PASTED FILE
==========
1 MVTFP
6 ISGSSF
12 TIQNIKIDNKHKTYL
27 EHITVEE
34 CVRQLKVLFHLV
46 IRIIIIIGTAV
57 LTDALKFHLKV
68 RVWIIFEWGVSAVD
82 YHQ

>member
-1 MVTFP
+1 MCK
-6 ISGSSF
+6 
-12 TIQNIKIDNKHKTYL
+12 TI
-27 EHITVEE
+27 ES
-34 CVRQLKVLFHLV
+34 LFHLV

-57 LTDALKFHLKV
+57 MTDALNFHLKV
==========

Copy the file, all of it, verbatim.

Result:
1 MVTFP
6 ISGSSF
12 TIQNIKIDNKHKTYL
27 EHITVEE
34 CVRQLKVLFHLV
46 IRIIIIIGTAV
57 LTDALKFHLKV
68 RVWIIFEWGVSAVD
82 YHQ

>member
-1 MVTFP
+1 MCK
-6 ISGSSF
+6 
-12 TIQNIKIDNKHKTYL
+12 TI
-27 EHITVEE
+27 ES
-34 CVRQLKVLFHLV
+34 LFHLV

-57 LTDALKFHLKV
+57 MTDALNFHLKV